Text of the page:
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  • br seekers report not being adverse to inadvertently


    seekers report not being adverse to inadvertently "bumping" into cancer information but find the information low in importance to them [16]. Guarded/active avoiders bypass cancer information altogether as it 6-NBDG is considered too distressing [16].
    To my knowledge, such delineated cancer information-seeking preferences had never been comprehensively reported elsewhere. I subsequently sought to measure CISP through the development of a cancer information seeking preferences scale [30] with one global item asking respondents to identify the statement that best represented their personal preferences. In the context of the conduct of a large cancer patient survey, I subsequently included a CISP question to capture the prevalence of these distinct cancer information-seeking preferences. The 6-NBDG results are presented herein. In addition, associations are documented in terms of how CISP relate to differential satisfaction with cancer care provided.
    Initially, patients (N = 6555) received the survey by mail in quarterly waves across a 4-year span (2013–2017). A response rate of 39% resulted in a final sample of 2438 participants who completed and returned the survey. Of these, 2142 also answered the CISP question. Respondents were evenly distributed across the participating hospitals according to size of the institution and administered mailings (i.e., 36.2%, 38.1%, and 25.8%; see Procedures section for more details).
    The study involved three University-affiliated cancer centers integrated in major urban hospitals in Montreal, Quebec, Canada. More specifically, the Segal Cancer Centre at the Jewish General Hospital, the Cedars Cancer Centre at the McGill University Health Centre, and the Cancer Centre at St. Mary’s Hospital. The Rossy Cancer Network (RCN), based also in Montreal, and aiming to further integrate practice across the three institutions, supported the process of survey distribution.
    A self-report questionnaire called the Ambulatory Oncology Patient Satisfaction Survey (AOPSS) [31] that seeks to assess patients’ experience and satisfaction with cancer care was the main measure used in this study. Various health care facilities across North America have used the AOPSS (NRC Picker, http:// It is a standardized questionnaire consisting of 85–100 items. The 44 core items are used to construct 6 care domain scores. These domains include: (i) emotional support, (ii) coordination and continuity of care, (iii) respect for patient preferences, (iv) physical comfort, (v) information, communication and education and (vi) access to care. Additional survey questions are organized by themes (e.g., background, diagnosis, treatment planning, tests, surgery, oral cancer medication, IV chemotherapy, radiation therapy, symptom management, emotional health, and care providers). AOPSS sample items include: “Do you think the care providers knew enough about therapies for treating cancer?”, “Were the results of your surgery explained in a way you could understand”, and “Do you feel your doctor(s) listened carefully to you?” Three items also address general satisfaction with care: 1) “Did you feel that your care providers did everything they could to treat your cancer?” 2) “Overall, how would you rate the quality of care in the past 6 months?” 3) “Would you recommend the health care providers to your family and friends?”. NRC Picker provides the opportunity to add supplementary questions tailored to the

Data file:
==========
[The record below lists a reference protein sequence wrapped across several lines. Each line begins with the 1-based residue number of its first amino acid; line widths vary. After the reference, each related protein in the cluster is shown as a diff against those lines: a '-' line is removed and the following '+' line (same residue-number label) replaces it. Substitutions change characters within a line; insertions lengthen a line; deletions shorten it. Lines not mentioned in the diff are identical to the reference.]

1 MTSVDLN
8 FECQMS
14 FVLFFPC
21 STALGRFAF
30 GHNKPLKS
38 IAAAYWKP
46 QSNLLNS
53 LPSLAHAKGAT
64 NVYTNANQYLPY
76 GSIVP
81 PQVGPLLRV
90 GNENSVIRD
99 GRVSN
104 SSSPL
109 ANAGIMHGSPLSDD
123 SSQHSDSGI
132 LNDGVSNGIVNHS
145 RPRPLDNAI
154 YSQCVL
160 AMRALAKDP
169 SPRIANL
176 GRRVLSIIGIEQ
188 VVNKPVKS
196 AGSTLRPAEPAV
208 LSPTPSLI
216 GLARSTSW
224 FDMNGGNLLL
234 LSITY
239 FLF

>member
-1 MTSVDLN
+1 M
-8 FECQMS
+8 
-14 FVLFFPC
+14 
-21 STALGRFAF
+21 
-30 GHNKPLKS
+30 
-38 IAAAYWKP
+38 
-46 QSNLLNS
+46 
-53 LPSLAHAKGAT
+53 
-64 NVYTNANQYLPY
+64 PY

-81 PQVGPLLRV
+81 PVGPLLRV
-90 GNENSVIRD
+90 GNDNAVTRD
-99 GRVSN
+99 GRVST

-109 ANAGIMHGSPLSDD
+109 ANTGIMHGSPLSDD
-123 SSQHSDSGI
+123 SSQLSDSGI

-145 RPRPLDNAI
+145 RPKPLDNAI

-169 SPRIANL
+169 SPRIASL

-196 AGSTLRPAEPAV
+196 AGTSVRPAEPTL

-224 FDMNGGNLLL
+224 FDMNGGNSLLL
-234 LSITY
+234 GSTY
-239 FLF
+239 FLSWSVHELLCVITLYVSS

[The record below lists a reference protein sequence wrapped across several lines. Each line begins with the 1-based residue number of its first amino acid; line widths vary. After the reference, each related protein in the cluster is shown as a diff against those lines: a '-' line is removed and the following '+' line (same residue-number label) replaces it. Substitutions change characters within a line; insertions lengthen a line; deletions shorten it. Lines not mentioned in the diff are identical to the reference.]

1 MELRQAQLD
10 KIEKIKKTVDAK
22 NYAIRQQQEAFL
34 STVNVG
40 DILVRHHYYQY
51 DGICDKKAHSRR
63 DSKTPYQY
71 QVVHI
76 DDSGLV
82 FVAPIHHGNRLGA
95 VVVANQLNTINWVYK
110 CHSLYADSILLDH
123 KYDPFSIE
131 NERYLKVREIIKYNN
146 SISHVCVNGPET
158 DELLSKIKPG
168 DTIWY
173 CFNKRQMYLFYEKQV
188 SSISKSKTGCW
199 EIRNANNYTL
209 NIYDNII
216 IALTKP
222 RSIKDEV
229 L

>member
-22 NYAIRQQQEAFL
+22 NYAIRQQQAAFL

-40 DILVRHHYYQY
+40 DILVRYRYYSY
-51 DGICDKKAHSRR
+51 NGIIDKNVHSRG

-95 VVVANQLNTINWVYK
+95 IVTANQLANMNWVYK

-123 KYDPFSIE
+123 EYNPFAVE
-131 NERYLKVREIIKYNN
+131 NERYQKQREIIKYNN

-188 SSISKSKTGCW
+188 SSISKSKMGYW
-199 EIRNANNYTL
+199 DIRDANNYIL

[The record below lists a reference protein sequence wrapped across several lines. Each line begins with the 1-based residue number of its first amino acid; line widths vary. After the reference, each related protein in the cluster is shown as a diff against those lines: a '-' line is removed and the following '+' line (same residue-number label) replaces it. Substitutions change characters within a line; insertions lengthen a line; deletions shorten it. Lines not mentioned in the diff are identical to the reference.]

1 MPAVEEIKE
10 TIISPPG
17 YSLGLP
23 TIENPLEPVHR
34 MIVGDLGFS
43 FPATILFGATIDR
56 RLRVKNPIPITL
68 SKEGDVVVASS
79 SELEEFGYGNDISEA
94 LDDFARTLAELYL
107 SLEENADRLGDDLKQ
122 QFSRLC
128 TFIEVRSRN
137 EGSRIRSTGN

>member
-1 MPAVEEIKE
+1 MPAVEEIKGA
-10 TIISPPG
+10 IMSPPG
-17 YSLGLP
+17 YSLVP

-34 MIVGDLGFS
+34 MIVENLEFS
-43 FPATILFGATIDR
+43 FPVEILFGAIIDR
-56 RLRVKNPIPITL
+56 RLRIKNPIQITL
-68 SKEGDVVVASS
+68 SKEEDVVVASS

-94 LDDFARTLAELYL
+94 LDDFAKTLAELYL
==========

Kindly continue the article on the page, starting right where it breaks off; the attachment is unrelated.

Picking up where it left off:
needs of institutions. A minimum set of demographic information also is collected: age in 10-year ranges, gender, education, tumor type, and first or repeat cancer diagnosis.
    To assess CISP, I added a validated item [30] asking participants to choose a statement (among five) that best characterizes their own cancer information-seeking preferences. The item is worded as follows: “Which of the following statements best describes why and how you go about getting information about your cancer?” (choose only one statement): (i) “I seek as much cancer information as possible on my own (Intense seekers); (ii) "I seek more cancer information to better take care of myself” (Comple-mentary seekers); (iii) "I seek cancer information from others diagnosed with cancer to compare with my own situation" (Fortuitous seekers); (iv) "I do not seek much cancer information on my own – I would rather focus on other things in my life"(Minimal/uninterested seekers); (v) "Cancer is stressful enough; I do not seek cancer information" (Guarded avoiders). Validated English and French versions of the AOPSS survey were used in this study.
    Following ethics approval at each of the cancer centers and hospitals, eligible participants were sent a survey package containing a cover letter, the questionnaire and a pre-paid postage reply envelope to return the completed survey, if they chose to participate. They were told that a returned survey indicated a voluntary consent to participate. NRC Picker (the distributer of AOPSS) compiled the results of the pseudo-anonymous surveys.